An appraisal can be prepared to serve different needs. The same item may be appraised to allow an insurer to add it to a household replacement policy, to allow a court determine an amount for settling a bankruptcy, divorce, or estate (potentially all different amounts), to determine a liquidation amount for scrap, or for fair market value, such as might be realized at auction. There are other types and levels of value too.
This bracelet was lot 600 in the Fall 2013 Dupuis auction. It sold for $2,000.00. The fair market value has now been established. Fair market value is the amount that a willing buyer would pay a willing seller in an open market, both parties being aware of all the facts, and with no time pressure.
Auction experts provide estimates of fair market value to consignors, and these are based on experience of similar items that have been sold recently at auction. The pre-auction estimate for this bracelet was $1,300-$1,600, the upper end not being too far from the hammer price (what it sold for at auction). The difference may be accounted for by the bidders in the room, on the telephone, or on-line at the time, plus changes in the market since consignment. Appraisal is also not an exact science.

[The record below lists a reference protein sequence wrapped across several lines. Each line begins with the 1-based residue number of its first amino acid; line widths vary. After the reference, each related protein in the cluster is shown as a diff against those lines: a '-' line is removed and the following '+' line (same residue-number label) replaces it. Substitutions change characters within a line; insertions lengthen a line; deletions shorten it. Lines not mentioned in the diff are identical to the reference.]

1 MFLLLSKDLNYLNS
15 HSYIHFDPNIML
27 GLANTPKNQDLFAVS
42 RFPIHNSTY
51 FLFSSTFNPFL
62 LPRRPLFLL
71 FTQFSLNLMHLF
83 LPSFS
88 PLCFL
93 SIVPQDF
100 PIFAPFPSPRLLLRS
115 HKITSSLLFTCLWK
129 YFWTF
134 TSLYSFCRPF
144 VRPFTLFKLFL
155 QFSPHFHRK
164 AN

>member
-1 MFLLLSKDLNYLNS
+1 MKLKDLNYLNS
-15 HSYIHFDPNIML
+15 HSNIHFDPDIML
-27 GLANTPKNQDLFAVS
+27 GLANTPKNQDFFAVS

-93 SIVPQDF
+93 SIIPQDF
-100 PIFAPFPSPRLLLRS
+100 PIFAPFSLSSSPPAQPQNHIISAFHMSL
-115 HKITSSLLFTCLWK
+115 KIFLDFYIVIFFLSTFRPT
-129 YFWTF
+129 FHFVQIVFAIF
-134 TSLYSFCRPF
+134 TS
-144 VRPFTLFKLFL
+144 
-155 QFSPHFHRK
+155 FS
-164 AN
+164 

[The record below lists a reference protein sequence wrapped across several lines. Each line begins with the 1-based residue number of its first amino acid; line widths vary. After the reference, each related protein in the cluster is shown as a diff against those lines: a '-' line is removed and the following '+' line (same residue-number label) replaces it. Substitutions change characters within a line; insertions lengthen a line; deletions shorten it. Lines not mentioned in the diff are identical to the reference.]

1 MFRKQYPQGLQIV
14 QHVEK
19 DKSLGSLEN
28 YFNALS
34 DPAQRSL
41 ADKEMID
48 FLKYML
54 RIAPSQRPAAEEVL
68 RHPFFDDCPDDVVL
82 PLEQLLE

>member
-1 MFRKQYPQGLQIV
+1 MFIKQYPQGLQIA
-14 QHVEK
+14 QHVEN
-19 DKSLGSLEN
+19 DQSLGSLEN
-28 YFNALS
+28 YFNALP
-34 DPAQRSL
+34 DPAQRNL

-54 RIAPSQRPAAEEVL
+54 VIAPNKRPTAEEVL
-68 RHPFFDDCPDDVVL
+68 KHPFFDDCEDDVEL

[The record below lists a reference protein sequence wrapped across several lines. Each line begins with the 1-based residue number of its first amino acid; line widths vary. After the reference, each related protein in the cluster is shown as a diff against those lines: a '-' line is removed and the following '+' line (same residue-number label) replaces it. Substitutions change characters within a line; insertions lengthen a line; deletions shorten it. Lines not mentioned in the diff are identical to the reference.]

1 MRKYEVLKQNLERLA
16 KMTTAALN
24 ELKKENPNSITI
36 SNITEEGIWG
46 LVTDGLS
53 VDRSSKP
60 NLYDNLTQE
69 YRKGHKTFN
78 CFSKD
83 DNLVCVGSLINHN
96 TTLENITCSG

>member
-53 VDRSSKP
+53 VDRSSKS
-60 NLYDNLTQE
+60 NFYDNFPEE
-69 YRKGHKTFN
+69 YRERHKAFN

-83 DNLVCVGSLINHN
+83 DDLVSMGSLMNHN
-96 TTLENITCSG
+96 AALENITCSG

If the bracelet had been appraised for liquidation, it would really be for the gold content as scrap, and would likely have been in the range of around $900.00.
If the appraisal had been for replacement with a recently made, brand new equivalent, it would possibly be as much as $6,000.00-$7,000.00, because it would require a very large amount of custom work to produce matches for antique chain and charms. An insurer will often not have a lost antique item reproduced with a new item, and may opt to buy a modern equivalent, because a new item is not antique anyway.
Fair market value appraisals are used for many applications and markets. Beyond being the method of determining the auction value (which is usually the highest return a private individual might realize when selling jewels) fair market value appraisals are used for donations to charities and museums, divorce settlement, and many other legal applications.
The details in an appraisal should not differ substantially from one to the next, but the dollar value at the bottom of the page can be very different, each is valid and important in its own way, and for its own intended use.